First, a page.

Landcare at Illoura
In the 1990s the ACT Government managed the Illoura paddocks. ACT Agriculture and Landcare (part of ACT Parks and Conservation Service then) developed a paddock plan for the paddocks which included:-
- fencing out the Illoura Creek and three 'plantations'
- construction of a sediment trap dam in the bottom of the catchment to trap manure
- making eight paddocks out of three so they could implement cell grazing
- constructing water troughs in the centre of the paddocks to reduce pasture wear
- planting shelterbelts in paddock 1 and paddock 4 and along the creek line
- putting chicken wire around large trees to stop horses nibbling bark
- surveying the birds, flora and wildlife
- ripping, spraytopping and seeding four paddocks with phalaris and heavy duty pasture
- leaving paddocks one, five and six as a preserve for summer seeding native grasses
- developing well sheltered hospital paddocks for horse welfare.
ACT Ag and Landcare ripped and fenced. Scouts and several schools were involved in tree planting projects along the creek and in the fenced shelterbelts, and Baden Ranger developed a Scouts Landcare badge following this activity - so Illoura is famous for that.
By 1998 Illoura Paddocks was a Landcare Demonstration site. A Landcare nature walk trail was constructed through the paddocks to demonstrate Landcare principles including Frogwatch and Waterwatch and bird identification. The trail and excursion notes were regularly used by at least eight schools that I know of, politicians launched and opened things and visiting dignitaries from overseas were taken round the trail. People could see that horse agistment could be sustainable.
Much of the Landcare work stopped after the ACT government handed over management and the paddocks started to degrade.
By 2002-3 fires ripped through the paddocks , and a series of freak storms tore down at least half the larger eucalypts the groundwater changed as the trees were lost and some signs of dryland salinity appeared in the creekline paddock. Pattersons curse invaded the paddocks and Paddock 1 was virtually lost to grazing as it was overtaken by weeds.
In 2004 the Illoura Horse Owners Group held meetings with the paddock managers and ACT Government and started to do conservation work. In late 2004 the Illoura Horse Owners Group joined the Southern ACT Catchment Group SACTCG with the aim of progressing a paddock Landcare plan, getting insurance cover for work and getting advice about grant applications to restore trees lost in fires.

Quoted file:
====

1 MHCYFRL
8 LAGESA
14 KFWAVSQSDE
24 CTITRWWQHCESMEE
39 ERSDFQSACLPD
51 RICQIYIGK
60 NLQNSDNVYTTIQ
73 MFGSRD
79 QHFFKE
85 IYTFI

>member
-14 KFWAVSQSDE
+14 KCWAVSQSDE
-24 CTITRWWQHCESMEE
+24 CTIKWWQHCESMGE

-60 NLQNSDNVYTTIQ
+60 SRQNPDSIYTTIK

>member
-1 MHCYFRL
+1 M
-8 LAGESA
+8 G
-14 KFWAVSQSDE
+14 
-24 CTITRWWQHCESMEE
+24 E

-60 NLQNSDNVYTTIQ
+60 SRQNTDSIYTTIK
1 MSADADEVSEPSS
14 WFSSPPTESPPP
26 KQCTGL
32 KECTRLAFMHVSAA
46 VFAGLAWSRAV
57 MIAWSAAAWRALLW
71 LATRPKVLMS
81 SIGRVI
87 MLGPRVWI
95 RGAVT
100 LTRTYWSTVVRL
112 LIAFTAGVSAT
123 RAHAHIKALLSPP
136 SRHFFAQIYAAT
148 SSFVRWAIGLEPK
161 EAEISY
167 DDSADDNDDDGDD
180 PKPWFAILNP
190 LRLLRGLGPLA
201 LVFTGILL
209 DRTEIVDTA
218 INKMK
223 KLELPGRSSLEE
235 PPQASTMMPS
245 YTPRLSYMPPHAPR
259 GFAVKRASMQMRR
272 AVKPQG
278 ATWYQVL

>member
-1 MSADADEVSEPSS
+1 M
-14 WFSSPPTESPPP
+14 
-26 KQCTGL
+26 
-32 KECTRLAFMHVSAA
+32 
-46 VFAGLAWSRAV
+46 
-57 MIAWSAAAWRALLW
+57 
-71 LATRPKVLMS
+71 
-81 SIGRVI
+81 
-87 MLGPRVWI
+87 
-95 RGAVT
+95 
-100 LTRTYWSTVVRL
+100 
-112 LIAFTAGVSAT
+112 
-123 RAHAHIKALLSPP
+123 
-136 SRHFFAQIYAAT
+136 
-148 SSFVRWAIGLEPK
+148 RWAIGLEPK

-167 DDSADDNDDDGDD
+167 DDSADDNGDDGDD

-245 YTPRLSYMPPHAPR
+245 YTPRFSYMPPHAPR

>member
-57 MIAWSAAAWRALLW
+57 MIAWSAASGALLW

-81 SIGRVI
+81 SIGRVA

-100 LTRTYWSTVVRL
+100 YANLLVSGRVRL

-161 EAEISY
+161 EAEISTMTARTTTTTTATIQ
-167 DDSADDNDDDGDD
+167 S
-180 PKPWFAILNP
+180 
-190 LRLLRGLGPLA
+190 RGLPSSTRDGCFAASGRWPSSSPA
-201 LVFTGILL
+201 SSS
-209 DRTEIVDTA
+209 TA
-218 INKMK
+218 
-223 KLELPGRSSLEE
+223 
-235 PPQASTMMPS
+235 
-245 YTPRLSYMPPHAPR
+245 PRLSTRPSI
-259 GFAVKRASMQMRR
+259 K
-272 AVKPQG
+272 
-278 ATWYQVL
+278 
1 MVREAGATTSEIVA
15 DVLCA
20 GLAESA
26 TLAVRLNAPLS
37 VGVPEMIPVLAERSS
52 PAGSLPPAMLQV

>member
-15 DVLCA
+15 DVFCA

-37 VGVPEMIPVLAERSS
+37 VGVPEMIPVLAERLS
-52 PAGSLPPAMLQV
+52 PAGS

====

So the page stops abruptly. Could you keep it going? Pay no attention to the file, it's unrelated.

SACTCG representative Briony Woolaston met us and did a paddock walk, approved our proposal and helped us to obtain local native species through Greening Australia.
ACT Government and the paddock managers were involved in and approved of our work especially since we were working with the Molonglo Catchment Management Plan. ACT Governments role was to include conservation management of the trails to prevent a weed bank building up, management of the sediment trap dam and management and repair of water crossing places to allow horse and vehicle access to paddocks. Kevin Green was our ACT Government contact.
Illoura Horse Owners part was to plant non-native shade trees around the yards to replace the trees lost in the fires. They were to allowed to plant trees in-memory of lost horses. Natives could be planted elsewhere round the yards. Horse owners were to help weed and clear the holding yards and remove dangerous fallen wood.
Longer term included safely fencing out some big eucs (corner fencing), fencing to replace shelter trees and shrubs destroyed by fire and storms and working to manage and revegetate bare patches in groundwater discharge areas along the Illoura creek.
In 2005 Claire organised working bees that resulted in clearing the holding paddocks of weeds, rubbish removal, clearing burnt trees wood and snags that could stake horses, digging holes and planting trees and shrubs around the yards. We planted 20 local natives and at least ten non native shade trees around the yards. These 'Christmas trees' planted with red tinsel markers on 24 Dec 2005 and no one expected them to survive.
2006 the drought was so severe that there was no planting and we reduced work to hand watering plants and hand clearing weeds in holding and hospital paddocks. Membership of SACTCG lapsed because for some reason SACTCG never came back to us with the airphotos we needed to draw up plans, but also because here was no point in proceeding as it was too dry to plant anything.
2007 we can joyfully report that over half of our 'christmas trees' have survived drought, frost, 'horse pruning'; and competition from phalaris. Scientists among us have established that horses can reach almost one and a half metres over (or under) a fence and that natives do very well on a diet of fresh horse manure and mouldy oaten hay. If these plants survived without tree guards or mulch we should be able to get a good strike rate from similar tubestock in new Illoura plantations.
I have just applied to rejoin SACTCG on behalf of the Illoura Horse Owners. We are still keen to work with CWC to develop a paddock planting plan.
2007 and onward We need your consent and support but these are our suggestions.
Given the looming prospect of EI - a huge priority for Illoura Horse Owners Group is to refurbish the hospital paddock - this means hand remove weeds, snags, rubbish and install several more drinking points (old baths are fine). Then 'corner fence' two corners to allow tall fast growing native trees and shrubs to grow as shelter that is out of reach of horses. Many of us think this work on the hospital paddock is urgent and should be completed in the next four weeks.
Contact (02) 62885159